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CS/HB 785 — Workers’ Compensation

by Regulatory Affairs Committee and Rep. Albritton (CS/CS/SB 952 by Rules Committee; Commerce and Tourism Committee; and Senator Simpson)

This summary is provided for information only and does not represent the opinion of any Senator, Senate Officer, or Senate Office.

Prepared by: Banking and Insurance Committee (BI)

The bill revises provisions relating to the regulation of workers’ compensation retrospective rating plans by the Office of Insurance Regulation (OIR). Currently, under such a plan, the final workers’ compensation insurance premium paid by the employer is based on the actual loss experience of the employer during the policy, plus negotiated expenses and charges. If the employer controls the amount of claims, it pays lower premiums. The bill authorizes retrospective rating plans to contain a provision that allows the employer and insurer to negotiate the premium when the employer has multistate exposure, an estimated annual standard premium in Florida of $100,000 or more, and an annual estimated countrywide standard premium of $750,000 or more. Only insurers with $500 million or more in surplus would be eligible to engage in the negotiation of premiums with eligible employers.

The bill exempts these retrospective rating plans from the provisions of s. 627.072(1), F.S., which specifies the factors used in determining workers’ compensation rates. The bill requires such retrospective rating plans and associated forms to be filed by the rating organization, the National Council on Compensation Insurance, and approved by the OIR. However, an individual employer’s premium negotiated pursuant to an approved retrospective rating plan is not subject to part I of ch. 627, F.S.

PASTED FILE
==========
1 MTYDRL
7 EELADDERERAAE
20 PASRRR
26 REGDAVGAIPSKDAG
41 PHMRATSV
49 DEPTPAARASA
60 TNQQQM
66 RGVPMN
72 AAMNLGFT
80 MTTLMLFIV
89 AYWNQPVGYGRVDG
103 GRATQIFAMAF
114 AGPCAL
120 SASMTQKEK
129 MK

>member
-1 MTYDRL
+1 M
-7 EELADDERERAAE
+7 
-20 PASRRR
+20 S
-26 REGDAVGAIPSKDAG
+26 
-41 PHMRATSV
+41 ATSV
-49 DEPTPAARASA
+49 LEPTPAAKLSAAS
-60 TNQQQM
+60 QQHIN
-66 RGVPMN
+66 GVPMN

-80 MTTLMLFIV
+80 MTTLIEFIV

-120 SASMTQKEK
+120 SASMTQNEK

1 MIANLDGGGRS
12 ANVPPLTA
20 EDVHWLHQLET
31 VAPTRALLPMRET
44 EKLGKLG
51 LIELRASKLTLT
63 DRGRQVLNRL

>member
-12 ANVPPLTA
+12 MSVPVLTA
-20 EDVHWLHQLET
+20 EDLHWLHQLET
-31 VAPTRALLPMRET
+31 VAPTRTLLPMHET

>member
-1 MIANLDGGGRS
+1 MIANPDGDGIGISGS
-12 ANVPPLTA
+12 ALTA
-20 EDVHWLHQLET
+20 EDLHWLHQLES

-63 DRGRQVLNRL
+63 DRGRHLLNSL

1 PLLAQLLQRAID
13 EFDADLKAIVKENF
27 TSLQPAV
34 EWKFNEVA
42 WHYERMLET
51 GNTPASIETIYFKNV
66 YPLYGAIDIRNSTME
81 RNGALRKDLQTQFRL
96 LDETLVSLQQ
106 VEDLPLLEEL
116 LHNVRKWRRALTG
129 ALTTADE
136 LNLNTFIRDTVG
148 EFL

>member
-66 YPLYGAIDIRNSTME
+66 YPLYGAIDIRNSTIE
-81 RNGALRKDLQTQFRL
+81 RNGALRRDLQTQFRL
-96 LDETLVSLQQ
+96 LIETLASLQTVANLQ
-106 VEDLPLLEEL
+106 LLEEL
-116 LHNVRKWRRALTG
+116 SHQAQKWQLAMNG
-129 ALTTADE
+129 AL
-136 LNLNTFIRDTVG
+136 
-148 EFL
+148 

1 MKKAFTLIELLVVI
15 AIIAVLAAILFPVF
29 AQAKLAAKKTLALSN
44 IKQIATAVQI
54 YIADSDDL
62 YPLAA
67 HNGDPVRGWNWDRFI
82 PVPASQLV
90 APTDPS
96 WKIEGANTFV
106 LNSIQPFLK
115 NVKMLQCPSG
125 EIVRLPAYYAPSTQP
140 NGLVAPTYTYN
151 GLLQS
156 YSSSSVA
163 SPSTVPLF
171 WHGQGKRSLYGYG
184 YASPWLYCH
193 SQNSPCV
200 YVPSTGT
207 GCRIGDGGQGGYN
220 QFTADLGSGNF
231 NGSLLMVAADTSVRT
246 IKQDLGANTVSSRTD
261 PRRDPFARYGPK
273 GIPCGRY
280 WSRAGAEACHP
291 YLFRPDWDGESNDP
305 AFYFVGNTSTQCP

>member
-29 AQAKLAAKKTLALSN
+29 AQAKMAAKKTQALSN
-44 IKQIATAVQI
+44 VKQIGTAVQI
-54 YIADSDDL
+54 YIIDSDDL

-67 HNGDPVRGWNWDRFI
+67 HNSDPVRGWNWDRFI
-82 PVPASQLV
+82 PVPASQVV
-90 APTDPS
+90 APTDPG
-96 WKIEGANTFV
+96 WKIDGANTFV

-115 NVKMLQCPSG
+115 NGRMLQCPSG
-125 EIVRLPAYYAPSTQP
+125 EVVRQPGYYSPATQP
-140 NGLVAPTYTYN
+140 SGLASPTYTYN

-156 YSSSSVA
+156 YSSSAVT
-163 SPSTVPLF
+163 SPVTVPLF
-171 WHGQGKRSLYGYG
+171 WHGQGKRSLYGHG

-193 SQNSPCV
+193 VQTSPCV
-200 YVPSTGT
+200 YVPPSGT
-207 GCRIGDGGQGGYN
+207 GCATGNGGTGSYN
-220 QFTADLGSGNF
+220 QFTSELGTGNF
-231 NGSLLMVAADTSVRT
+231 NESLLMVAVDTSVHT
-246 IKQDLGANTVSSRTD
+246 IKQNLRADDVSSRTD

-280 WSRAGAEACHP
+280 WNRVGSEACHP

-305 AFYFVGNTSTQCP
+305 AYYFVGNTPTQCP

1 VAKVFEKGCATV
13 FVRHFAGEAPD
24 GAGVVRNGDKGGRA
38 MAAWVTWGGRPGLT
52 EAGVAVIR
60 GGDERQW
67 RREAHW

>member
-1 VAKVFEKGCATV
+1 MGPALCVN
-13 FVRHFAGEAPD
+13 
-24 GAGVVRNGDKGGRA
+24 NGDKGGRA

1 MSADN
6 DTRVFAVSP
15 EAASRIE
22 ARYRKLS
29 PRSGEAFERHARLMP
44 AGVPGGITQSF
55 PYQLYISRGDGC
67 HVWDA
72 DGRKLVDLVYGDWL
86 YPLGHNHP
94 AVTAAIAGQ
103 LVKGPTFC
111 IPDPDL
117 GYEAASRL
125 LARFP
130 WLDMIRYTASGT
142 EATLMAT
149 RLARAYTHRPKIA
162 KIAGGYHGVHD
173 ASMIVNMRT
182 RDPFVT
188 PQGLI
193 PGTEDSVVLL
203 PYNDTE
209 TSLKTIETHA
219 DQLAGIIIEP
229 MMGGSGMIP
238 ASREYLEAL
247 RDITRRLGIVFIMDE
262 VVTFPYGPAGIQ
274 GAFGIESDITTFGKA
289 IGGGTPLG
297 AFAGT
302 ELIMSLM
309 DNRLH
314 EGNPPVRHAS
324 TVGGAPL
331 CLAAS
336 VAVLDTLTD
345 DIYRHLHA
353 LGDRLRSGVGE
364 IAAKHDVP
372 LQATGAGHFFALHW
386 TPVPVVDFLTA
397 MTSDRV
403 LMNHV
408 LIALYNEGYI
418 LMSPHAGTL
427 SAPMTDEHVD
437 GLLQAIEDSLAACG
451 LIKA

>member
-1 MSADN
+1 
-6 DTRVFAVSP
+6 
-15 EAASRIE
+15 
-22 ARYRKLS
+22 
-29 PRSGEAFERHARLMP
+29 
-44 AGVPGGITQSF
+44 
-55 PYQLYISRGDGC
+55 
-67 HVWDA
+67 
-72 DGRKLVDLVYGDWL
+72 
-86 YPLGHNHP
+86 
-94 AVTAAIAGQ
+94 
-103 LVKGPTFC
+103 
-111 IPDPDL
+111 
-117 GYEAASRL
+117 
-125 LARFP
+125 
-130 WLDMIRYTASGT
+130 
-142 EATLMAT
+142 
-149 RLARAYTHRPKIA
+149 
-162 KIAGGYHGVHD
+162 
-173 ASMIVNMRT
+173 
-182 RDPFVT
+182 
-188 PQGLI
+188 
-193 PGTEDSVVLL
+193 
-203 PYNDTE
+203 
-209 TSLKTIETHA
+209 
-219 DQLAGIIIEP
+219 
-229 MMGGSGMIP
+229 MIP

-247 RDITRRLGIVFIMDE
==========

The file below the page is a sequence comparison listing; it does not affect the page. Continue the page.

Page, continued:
The bill also provides that reimbursement for oral vitamins, nutrient preparations, or dietary supplements is prohibited. Reimbursement will not be made for medical foods, as defined in 21 U.S.C. s. 360(b)(3), unless the self-insured employer or the carrier in its sole discretion authorizes the provision of such food. Such authorization may be limited by frequency, type, dosage, and reimbursement of such food as part of a proposed written course of medical treatment.

The bill may reduce workers’ compensation premiums for employers participating in such retrospective rating plans.

If approved by the Governor, these provisions take effect July 1, 2014.

Vote: Senate 38-0; House 118-0